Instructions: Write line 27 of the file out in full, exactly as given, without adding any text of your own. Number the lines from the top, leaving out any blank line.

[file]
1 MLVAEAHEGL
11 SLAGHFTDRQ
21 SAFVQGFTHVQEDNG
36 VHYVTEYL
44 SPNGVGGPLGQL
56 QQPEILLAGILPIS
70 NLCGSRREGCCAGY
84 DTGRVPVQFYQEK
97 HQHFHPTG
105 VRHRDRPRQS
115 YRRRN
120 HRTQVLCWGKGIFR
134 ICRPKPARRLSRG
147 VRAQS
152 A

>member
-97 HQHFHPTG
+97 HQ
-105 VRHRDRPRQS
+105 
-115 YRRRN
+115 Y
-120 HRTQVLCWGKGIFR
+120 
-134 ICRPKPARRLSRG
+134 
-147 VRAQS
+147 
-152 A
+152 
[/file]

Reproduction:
-147 VRAQS